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Rocket Headed For International Space Station Fails, Makes Emergency Landing

Oct 11, 2018
Originally published on October 11, 2018 5:09 pm

A Soyuz rocket booster failed during the launch of a capsule carrying NASA astronaut Nick Hague and Russian cosmonaut Alexey Ovchinin on Thursday, forcing officials to abort their mission. The capsule made a "ballistic landing" and rescue teams recovered the pair, who are reportedly in "good condition," NASA says.

Hague and Ovchinin launched from the Baikonur Cosmodrome in Kazakhstan at 4:40 a.m. ET, heading to join the crew of the International Space Station. But more than a minute after launch, their Soyuz MS-10's booster failed.

Helicopters were able to reach Hague and Ovchinin fairly quickly and get them out of the capsule. They then started the process of flying back to the Baikonur Cosmodrome.

Roscosmos, which oversees the Russian space program, tweeted a photo of Hague and Ovchinin being examined in Zhezkazgan.

The future of the International Space Station is uncertain now, however, because this Russian rocket was the only way to get people to the station — and now it's under investigation.

NASA has been depending on Russia's spacecraft and launch hardware ever since the retirement of its space shuttles in 2011. The agency does have contracts with commercial companies like Boeing and SpaceX that are developing new vehicles to take astronauts up, but the first flights of those aren't scheduled until next year.

A NASA TV commentator at Mission Control Center in Houston describes a ballistic descent or landing, such as the one on Thursday, as coming in "at a sharper angle to land than we normally land at. And that means that the crew inside experiences higher G-force loads as they go through the landing."

"That is a landing mode we've seen before," says the commentator.

A recording of communications between the space station and NASA stated that Hague and Ovchinin had experienced 6.7 G's — about the same as Apollo astronauts felt during re-entry, according to Air & Space magazine.

A photo posted by Russia's Roscosmos space agency shortly before launch showed Ovchinin and Hague awaiting launch in their capsule — ready to complete two weeks of intense preparations and final tests at the Baikonur launch site.

"I'm grateful that everyone is safe. A thorough investigation into the cause of the incident will be conducted," says NASA Administrator Jim Bridenstine, who was in Kazakhstan for the rocket launch.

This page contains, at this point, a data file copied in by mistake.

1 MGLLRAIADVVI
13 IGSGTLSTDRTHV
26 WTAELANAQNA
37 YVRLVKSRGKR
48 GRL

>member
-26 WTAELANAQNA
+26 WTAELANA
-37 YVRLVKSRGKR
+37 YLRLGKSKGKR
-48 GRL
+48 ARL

Roscosmos says it is forming a state commission to investigate the aborted launch.

"A live broadcast of the launch showed the Russian-American crew experienced a sensation of weightlessness and spinning at booster separation, signaling a serious problem had occurred," Matthew Bodner told NPR's Newscast unit from Moscow. "Russia's space program, deep in crisis, has experienced a series of high-profile launch failures over the past decade. But never in the 20-year history of the ISS program has a manned Soyuz rocket experienced a problem on launch."

Hague is a colonel in the Air Force. NASA says it selected him as an astronaut in 2013; he completed training in 2015 and had been scheduled to perform at least two spacewalks as part of his mission on the space station.

Ovchinin was heading to space for the second time, having previously served aboard the station.

The two had been slated to join three crewmates on the ISS as part of Expedition 57. The trip to the station was to take them about six hours. Instead, they were picked up by helicopters and then flown by a plane back to Baikonur.

The launch took place one week after three members of the ISS crew returned to Earth. Since then, the station has been operated by just three people: commander Alexander Gerst of the European Space Agency, and flight engineers Serena Auñón-Chancellor of NASA and Sergey Prokopyev of Roscosmos.

Kenny Todd, operations integration manager at NASA for the International Space Station, says the three current residents of the orbiting outpost are fine and have plenty of supplies.

They were scheduled to remain up there until mid-December. "That will give our Russian colleagues certainly the better part of two or three months to try to diagnose this problem and understand what they need to do to correct that," Todd told reporters during a hastily arranged press briefing.

The existing station crew is supposed to get its ride back home in a Soyuz capsule that is docked to the station. That vehicle has a limited life span and expires in early January.

If the Russian rocket isn't flying by then, the station may have to do without a crew for a while. That would be a huge change for an outpost that has been continuously occupied for about 18 years, but it's something that NASA and its international partners have long been prepared to do, if necessary. It's unclear exactly how long the station could keep going without anyone on board, but "I feel very confident that that we could fly for a significant amount of time," says Todd.

He also notes that critical systems are designed to operate automatically or with the help of controllers on the ground. He says such key systems have built-in redundancies and could survive failures even if there is no crew available to do repairs.

But there does need to be a crew on board for the first test flights of new commercial crew vehicles that NASA is supporting. "The space station is a $100 billion international asset for the world," says Todd. "Having a crew on board, being able to monitor these vehicles as they approach, it's certainly a very important thing."

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